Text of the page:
I unilaterally support Adria Richards. The men who were making sexual jokes and creating an unsafe space at a professional conference in specific violation of the code of conduct were wrong. I do not support them. The people who responded to Adria’s public report of harassers by criticizing her method of action were wrong. I do not support them. The people who are bullying, harassing, and making violent threats against Adria are wrong. I do not support them. Her employer, SendGrid, who fired her for becoming the center of a shitstorm caused by harassing fuckwads, are wrong. I do not support them. Conversations, and the people who have them, that center picking apart the quick decisions that any woman makes in a moment of experienced sexual harassment, centering concern for harassers, are wrong. I do not support them. I support hollerin’ the fuck back. And I do not support the idea that only likable women are allowed to draw firm boundaries. Especially when I know as well as any woman and better than most that nothing makes a woman more “unlikable” than drawing firm boundaries. I am on to your Can’t-Win game, apologists. And I will not play.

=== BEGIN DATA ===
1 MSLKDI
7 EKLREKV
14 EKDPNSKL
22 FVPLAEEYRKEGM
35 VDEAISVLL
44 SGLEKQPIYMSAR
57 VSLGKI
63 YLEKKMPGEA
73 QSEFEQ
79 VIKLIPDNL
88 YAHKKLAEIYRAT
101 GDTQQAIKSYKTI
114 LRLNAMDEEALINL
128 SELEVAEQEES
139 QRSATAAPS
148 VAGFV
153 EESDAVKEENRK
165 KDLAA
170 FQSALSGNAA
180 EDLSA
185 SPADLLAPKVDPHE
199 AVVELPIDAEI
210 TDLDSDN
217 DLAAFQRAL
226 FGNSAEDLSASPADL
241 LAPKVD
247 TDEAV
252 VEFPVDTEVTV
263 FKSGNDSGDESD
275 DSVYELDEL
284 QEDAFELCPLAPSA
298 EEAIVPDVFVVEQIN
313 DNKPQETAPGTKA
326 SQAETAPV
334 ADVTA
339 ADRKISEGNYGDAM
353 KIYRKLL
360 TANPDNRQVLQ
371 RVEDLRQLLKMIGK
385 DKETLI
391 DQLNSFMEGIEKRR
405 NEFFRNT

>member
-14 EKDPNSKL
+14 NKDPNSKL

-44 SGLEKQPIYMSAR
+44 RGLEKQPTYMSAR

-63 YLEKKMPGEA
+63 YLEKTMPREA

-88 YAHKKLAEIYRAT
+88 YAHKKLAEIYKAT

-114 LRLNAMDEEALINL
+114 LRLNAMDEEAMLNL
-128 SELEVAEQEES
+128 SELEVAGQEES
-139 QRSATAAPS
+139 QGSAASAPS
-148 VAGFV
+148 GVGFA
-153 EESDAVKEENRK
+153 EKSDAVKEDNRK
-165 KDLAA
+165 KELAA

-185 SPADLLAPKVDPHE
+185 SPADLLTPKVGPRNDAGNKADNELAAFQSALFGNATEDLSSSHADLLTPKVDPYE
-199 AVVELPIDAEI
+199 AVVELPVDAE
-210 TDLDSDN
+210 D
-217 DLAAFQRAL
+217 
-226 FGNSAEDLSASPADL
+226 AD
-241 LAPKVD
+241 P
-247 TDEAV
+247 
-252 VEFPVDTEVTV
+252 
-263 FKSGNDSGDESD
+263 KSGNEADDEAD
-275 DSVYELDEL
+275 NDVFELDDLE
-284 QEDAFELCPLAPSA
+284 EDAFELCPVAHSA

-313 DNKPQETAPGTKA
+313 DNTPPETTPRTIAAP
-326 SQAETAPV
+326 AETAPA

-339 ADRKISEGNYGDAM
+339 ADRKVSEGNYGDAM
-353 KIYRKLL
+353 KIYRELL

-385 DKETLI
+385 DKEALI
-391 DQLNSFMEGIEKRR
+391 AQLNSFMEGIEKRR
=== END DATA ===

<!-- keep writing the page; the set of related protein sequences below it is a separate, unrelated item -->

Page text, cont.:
(For Harriet has a good article on this story as well. Of course people filled the comment section on a Black woman’s blog with utter nonsense.)

Watching this unfold just reminds me of every single corporate job (tech work in healthcare/legal industries) that I’ve ever had. I basically quit almost all of them because of harassment. They purposely made the work environment unbearable, but unlike her case, they did not fire me so that they would not have to pay unemployment benefits. (Plus, these jobs were prior to the age of Twitter’s popularity now, prior to companies firing you through tweets. And of course in addition to the harassment on these jobs, I could always count on being paid about half of what White men earned for the same work).

As I tweeted yesterday

But nah, let’s continue the path of Gender socialization Sexism  Misogyny  Stereotype threat Confirmation bias in terms of rationalizing why women do not pursue tech fields  (Business, NOT the stigmatized Social Sciences or worshiped STEM fields is the most commonly pursued degree area).